The Petwood Peto Gardens: the dream comes true

Peto_1_150wOne of the most popular posts on this blog so far is Harold Peto – designer of the Petwood Gardens, which  I posted in August 2014. In it I mentioned that Emma Brealey, Managing Director of the Petwood Hotel, had a dream – to restore the lost Peto gardens.

Well, after five years in the planning stage, Emma’s dream is now coming true.

 

terrace_1_detailRecent visitors will have noticed the result of Phase 1, the restored Long Walk. Now contractors are hard at work on Phase 2, starting with the restoration of the famous terrace, and any day now a totally new Temple of Atalanta will be installed in the park, including a specially prefabricated dome, to be lowered on to a purpose-built ring beam above the recently built foundations.

terrace_4_colonnade_crop_400wOne of the first steps in this imaginative project was to commission research into the history and development of the gardens, and the findings from two reports were summarised in 2014: “The gardens were designed and laid out in 1912 by Harold Peto, and were largely planned around a central axis that leads south from the main house building. The garden contained many ornamental features including sunken, rose, azalea and Italian gardens, a central raised terrace and a classically inspired Temple of Atalanta, flanked by pergolas. Many of these elements are still extant, although the Temple of Atalanta has largely disappeared.”

Emma told me today: “After the interest in the completion of phase 1 of the restoration works this spring, it is enormously exciting to have commenced work on the next phases which involve more hard landscaping works. The Temple of Atalanta is being reproduced to the original design of what it looked like in 1915. The terrace outside of the main bar is being rebuilt from the foundations upwards following severe weathering over the last century. The front of the hotel is undergoing some soft landscaping works and the car park will be modified in the New Year.”

In a Lincolnshire Life article written in June this year, Emma expanded on the background and aims of restoration project:

“When the house was built for Lady Weigall in 1905, she invested heavily in the garden design and engaged the services of Harold Peto. Sadly, the country house garden that should have been a legacy of Harold Peto fell into disrepair over many decades, when the estate became a hotel and was not run on a wealthy inheritance.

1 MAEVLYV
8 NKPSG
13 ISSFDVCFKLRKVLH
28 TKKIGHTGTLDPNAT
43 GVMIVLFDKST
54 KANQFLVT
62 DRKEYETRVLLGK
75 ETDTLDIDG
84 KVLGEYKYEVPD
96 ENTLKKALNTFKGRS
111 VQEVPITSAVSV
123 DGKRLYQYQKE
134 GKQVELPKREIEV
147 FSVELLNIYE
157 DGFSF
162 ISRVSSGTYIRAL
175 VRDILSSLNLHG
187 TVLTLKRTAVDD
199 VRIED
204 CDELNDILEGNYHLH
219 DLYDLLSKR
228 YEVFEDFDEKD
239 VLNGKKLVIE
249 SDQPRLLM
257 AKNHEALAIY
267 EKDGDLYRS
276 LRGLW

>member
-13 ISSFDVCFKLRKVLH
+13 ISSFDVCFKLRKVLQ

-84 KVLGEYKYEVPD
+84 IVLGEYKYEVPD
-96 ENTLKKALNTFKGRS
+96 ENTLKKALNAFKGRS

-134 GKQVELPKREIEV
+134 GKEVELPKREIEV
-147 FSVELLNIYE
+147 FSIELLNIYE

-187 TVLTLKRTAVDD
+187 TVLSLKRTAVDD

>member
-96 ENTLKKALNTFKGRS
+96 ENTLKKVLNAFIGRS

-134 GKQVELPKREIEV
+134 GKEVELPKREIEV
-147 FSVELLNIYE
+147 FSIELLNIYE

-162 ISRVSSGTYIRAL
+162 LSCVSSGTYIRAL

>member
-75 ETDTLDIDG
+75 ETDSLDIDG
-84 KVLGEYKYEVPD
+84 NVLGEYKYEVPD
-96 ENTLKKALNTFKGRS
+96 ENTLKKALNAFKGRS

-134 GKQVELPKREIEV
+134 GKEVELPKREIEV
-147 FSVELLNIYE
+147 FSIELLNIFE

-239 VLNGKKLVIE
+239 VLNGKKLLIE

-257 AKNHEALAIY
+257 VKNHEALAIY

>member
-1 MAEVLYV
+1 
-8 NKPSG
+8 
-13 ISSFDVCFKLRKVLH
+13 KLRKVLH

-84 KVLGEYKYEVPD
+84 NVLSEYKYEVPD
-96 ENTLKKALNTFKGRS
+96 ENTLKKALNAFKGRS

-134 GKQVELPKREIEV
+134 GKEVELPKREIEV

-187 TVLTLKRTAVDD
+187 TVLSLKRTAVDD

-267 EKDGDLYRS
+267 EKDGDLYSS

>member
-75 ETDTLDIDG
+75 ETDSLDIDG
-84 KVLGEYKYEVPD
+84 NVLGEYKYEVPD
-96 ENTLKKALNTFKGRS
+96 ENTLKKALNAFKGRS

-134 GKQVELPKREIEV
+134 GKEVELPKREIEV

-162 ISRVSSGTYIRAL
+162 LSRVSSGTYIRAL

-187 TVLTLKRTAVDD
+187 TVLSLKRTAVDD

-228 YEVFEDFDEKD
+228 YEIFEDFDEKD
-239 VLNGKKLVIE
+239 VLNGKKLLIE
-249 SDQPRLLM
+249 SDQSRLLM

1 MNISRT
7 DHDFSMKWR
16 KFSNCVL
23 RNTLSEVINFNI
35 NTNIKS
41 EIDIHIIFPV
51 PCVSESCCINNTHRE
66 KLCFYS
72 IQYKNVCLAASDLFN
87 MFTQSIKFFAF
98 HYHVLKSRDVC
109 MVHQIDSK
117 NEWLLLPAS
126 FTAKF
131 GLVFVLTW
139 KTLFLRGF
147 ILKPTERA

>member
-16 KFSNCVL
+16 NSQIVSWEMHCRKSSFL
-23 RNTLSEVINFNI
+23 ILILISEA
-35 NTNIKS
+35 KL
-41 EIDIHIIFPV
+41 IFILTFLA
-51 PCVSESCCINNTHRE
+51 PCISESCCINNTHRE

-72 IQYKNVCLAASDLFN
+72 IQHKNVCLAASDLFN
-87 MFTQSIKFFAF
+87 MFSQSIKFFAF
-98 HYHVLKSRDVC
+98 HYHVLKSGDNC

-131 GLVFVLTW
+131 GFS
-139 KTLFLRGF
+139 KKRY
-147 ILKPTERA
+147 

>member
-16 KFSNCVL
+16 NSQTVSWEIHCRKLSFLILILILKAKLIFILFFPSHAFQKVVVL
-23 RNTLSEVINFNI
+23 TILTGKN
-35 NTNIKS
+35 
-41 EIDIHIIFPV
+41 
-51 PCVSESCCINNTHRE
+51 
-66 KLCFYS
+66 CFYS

The Peto garden at Iford Manor, Harold Peto’s home.

“The outline structure of the gardens is still visible today and has a beauty of its own, but we felt that the glory of the original design should be restored. We have spent five years designing a scheme that will restore the gardens to their Edwardian splendour and, more importantly, ensure that they can be maintained for future generations.

“Our reasons for doing this are twofold: we want to improve and enhance the Petwood and its surroundings, but we also want to encourage footfall into Woodhall Spa.

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“There is lot of interest attached to the Harold Peto name and the other Peto gardens in the country receive upwards of 4,000 visitors a year, and some even in excess of 40,000 a year. It all helps to put Woodhall Spa on the map. We are really excited about bringing the classic garden design of 100 years ago to today’s generation. We are fusing the history of the grounds with current landscaping methods and are confident that the end result will be a pleasure for all the Petwood’s guests and visitors to enjoy.

“The Long Walk planting scheme was devised by seven times Chelsea Gold winner Julie Toll. It comprises 2,600 plants across two large beds and includes several varieties of climbing rose which will be trained to grow up and across the newly reinstalled Horley festoons.”

Who was Atalanta?

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2 thoughts on “The Petwood Peto Gardens: the dream comes true

  1. Pingback: Petwood Hotel in the news | The Petwood Hotel Blog

  2. I was a gardner here back in the early 90s such a wonderful place ..I spent nearly 4yrs here and still never uncovered all the paths ..which had been buried over time..

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